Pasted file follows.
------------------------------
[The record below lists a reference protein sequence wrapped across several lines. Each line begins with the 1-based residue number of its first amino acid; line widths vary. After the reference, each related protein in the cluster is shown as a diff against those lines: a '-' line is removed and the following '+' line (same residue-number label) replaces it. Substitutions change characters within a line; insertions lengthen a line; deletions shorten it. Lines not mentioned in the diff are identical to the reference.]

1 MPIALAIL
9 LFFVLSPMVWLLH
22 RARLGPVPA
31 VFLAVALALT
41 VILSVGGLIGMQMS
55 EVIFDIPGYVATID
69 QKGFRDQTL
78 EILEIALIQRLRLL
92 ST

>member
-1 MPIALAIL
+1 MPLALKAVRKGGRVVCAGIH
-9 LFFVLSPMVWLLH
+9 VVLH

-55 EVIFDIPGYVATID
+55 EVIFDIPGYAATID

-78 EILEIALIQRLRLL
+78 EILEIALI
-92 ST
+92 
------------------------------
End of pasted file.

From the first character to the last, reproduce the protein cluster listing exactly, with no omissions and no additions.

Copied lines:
[The record below lists a reference protein sequence wrapped across several lines. Each line begins with the 1-based residue number of its first amino acid; line widths vary. After the reference, each related protein in the cluster is shown as a diff against those lines: a '-' line is removed and the following '+' line (same residue-number label) replaces it. Substitutions change characters within a line; insertions lengthen a line; deletions shorten it. Lines not mentioned in the diff are identical to the reference.]

1 MPIALAIL
9 LFFVLSPMVWLLH
22 RARLGPVPA
31 VFLAVALALT
41 VILSVGGLIGMQMS
55 EVIFDIPGYVATID
69 QKGFRDQTL
78 EILEIALIQRLRLL
92 ST

>member
-1 MPIALAIL
+1 MPLALKAVRKGGRVVCAGIH
-9 LFFVLSPMVWLLH
+9 VVLH

-55 EVIFDIPGYVATID
+55 EVIFDIPGYAATID

-78 EILEIALIQRLRLL
+78 EILEIALI
-92 ST
+92 